Taxis are a luxury in Japan. They are expensive and you can do without them because trains and buses are very efficient. But at 4 am on a Monday morning, we are inside one. Tsukiji Market allows only 120 people to the tuna auction each day and the registration starts at 5 am. This is the same time the subway opens but you need to be earlier than that. So unless you are staying near the market, your best bet is to take an expensive taxi ride.
We arrive a few minutes later, just good enough to be in the second (and last) batch of visitors. After a while, the security officers start turning away people. They either take another expensive taxi back to the hotel or wait a couple of hours for breakfast. As an Australian next to me in line said, “You snooze, you lose.”
An hour later we are allowed inside a waiting room. We are given blue vests and warned not to go beyond the tourist area, get in the way of anybody, or use flash photography. Thirty minutes later, we are led to the auction. Motorized carts dart all over the place (more on this later) so it’s like playing Frogger. Pimped out trucks are plenty (What’s up with that?).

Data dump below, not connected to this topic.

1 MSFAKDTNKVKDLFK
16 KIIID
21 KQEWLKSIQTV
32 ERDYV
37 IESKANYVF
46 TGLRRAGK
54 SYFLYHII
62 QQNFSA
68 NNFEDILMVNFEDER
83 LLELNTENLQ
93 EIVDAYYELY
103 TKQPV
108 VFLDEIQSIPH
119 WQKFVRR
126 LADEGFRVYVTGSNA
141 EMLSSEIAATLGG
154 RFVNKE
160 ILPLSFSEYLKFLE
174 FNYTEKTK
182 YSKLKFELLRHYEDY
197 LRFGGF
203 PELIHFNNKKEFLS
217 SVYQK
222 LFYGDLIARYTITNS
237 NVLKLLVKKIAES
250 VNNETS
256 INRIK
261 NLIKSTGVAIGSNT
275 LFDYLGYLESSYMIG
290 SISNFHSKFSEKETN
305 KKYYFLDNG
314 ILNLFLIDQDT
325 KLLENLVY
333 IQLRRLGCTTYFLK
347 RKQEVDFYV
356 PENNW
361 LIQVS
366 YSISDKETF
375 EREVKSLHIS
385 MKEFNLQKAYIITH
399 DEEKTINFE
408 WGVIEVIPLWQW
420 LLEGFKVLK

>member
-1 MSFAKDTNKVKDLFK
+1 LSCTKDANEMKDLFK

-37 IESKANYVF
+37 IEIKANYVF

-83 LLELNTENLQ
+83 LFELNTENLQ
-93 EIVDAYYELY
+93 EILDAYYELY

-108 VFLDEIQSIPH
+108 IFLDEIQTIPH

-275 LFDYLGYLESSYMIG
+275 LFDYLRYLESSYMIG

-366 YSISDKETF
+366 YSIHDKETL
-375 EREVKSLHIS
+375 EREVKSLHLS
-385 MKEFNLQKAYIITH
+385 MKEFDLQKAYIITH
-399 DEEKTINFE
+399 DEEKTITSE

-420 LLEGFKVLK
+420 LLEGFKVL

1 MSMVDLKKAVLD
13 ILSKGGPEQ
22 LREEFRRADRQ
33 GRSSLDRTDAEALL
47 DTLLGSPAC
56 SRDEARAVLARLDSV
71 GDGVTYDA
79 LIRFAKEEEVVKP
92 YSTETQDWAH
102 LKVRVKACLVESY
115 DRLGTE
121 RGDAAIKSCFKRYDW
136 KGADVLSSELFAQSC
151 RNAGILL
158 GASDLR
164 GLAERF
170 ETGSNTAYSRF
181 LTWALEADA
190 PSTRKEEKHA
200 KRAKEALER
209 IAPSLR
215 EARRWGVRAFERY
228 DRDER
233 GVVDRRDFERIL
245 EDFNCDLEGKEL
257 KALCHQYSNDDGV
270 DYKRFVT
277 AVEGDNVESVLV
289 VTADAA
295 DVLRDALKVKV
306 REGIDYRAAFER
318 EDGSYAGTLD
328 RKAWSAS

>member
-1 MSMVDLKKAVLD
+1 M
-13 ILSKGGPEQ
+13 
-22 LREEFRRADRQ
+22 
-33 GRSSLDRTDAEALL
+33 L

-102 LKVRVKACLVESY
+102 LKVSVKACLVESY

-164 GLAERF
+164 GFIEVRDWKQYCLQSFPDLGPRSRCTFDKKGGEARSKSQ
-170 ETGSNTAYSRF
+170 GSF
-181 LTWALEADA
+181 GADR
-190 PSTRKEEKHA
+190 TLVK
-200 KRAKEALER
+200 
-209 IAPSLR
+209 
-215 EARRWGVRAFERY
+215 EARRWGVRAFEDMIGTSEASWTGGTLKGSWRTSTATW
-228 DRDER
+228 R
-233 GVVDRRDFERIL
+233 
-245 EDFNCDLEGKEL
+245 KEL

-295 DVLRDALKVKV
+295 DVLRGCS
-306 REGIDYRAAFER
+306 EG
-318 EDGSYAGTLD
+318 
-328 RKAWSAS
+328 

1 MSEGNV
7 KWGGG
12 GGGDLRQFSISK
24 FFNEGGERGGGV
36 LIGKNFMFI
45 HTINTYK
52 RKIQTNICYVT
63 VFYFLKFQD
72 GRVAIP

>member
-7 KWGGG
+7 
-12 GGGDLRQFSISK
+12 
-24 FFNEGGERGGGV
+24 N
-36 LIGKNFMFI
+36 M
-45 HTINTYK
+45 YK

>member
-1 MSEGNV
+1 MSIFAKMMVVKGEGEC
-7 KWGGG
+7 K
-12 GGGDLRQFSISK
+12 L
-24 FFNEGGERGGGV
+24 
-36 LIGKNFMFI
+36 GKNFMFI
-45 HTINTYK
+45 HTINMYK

The auction area is like a tuna morgue. Buyers are looking, poking, and making notes. The bell rings. The auctioneer stands on a wooden platform and calls out the fish numbers (I presume). In less than five minutes, it’s over. Another auctioneer rings his bell and in a matter of minutes, he’s done too.
As we exit the premises, I see more tunas about to be auctioned in another warehouse. Are there really plenty more fish in the sea?